The 2014 Subaru XV Crosstrek, now in its second year, has been an unexpected success for Subaru, which is now cutting back on standard Impreza sales to get more Crosstreks from the factory. The Crosstrek is essentially an Impreza hatchback that's been raised considerably, given bigger wheels and tires, a larger gas tank, and bigger front brakes--plus assorted reinforcements and strengthening to make it tougher in off-road conditions.
It's capable of anything from smooth pavement to mild off-roading, and good for any combination of torrential rain, blizzards, muddy tracks, gravel mountain roads, or for that matter, your daily commute. It also has good approach and departure angles (of 18 degrees and nearly 28 degrees, respectively), and with its all-wheel-drive system, which is always sending power to all four wheels, we think it might be one of the best vehicles yet for snowy roads and driveways.
It doesn't handle as well as the lower Impreza, but compared to most all-wheel-drive compact crossovers (except perhaps Subaru's own Forester), it's relatively crisp and athletic in corners. It's taller than the Impreza--with 8.7 inches of ground clearance--but it doesn't feel tippy at all. Subaru's electric power steering is light to use, but crisply weighted, and overall the Crosstrek feels like driving a car, rather than a taller small crossover. Nonetheless, it can tow up to 1,500 pounds, while some competitors--the Mini Cooper Countryman, Nissan Juke, and Jeep Compass, for example--have no rated tow capacity at all.
Two transmissions are available--a five-speed manual gearbox or Subaru's continuously variable transmission (CVT), which remains one of our favorite of the breed--and the all-wheel-drive hardware varies accordingly. Manual Crosstreks come with a viscous-coupling all-wheel-drive system with locking center differential, while CVT versions come with an electronically managed continuously variable transfer-clutch system. Both send power to the wheels with the most grip, but the manual-gearbox version provides a more direct, connected driving feel.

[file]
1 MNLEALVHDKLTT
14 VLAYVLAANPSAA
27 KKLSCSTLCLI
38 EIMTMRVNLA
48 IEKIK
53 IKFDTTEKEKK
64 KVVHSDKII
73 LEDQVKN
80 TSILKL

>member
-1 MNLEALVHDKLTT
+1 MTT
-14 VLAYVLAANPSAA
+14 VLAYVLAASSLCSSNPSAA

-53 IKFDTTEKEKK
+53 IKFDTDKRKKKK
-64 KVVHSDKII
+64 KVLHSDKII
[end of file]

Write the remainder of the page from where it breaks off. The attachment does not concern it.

That said, the Crosstrek isn't particularly fast. Its 2.0-liter flat-four engine produces only 148 horsepower, and it has roughly 3,200 pounds in a loaded Crosstrek Limited. The torque peak of 145 lb-ft isn't reached until 4,200 rpm, so the car is neither sprightly nor fast. The manual version responds more quickly when a burst of power is needed, but the Lineartronic CVT is more fuel-efficient--you decide which is more important.
Under light to medium loads, the CVT delivers nonchalant acceleration, but when you floor it, the powertrain loses its composure for a moment, revving the engine high up into its range, but producing more noise than added thrust. The system's control logic causes the CVT to bog down for a second or two if you floor it, before letting the revs rise, and it remains just as quick if you ease into a full-throttle takeoff. CVT drivers have a workaround, though, in the form of six pre-set ratios built into the steering-wheel paddle-shifters.
The XV Crosstrek Hybrid adds a 10-kilowatt (13.4-hp) electric motor between a specially tuned version of the 2.0-liter engine and the CVT, with its battery pack located under the rear deck floor at a cost of just 1.7 cubic feet of cargo space lost. On the road, the Hybrid switches off its engine at stops, and while the motor is less powerful than those in most other hybrids, its 48 lb-ft of torque can move the car from a stop using all-electric acceleration if the driver has a very gentle foot--and no other cars following. It also provides regenerative braking to recharge the battery, using otherwise wasted energy, at speeds up to 40 mph.
With the added weight of the hybrid system, Subaru has fitted special lightweight 17-inch alloy wheels and automatic grille shutters to the Crosstrek Hybrid, helping it achieve a combined gas-mileage rating of 31 mpg--the highest of any Impreza or XV Crosstrek model. We didn't see a real-world difference between the regular CVT and the Hybrid Imprezas in our tests, which had more highways speeds than around-town stop-and-go traffic.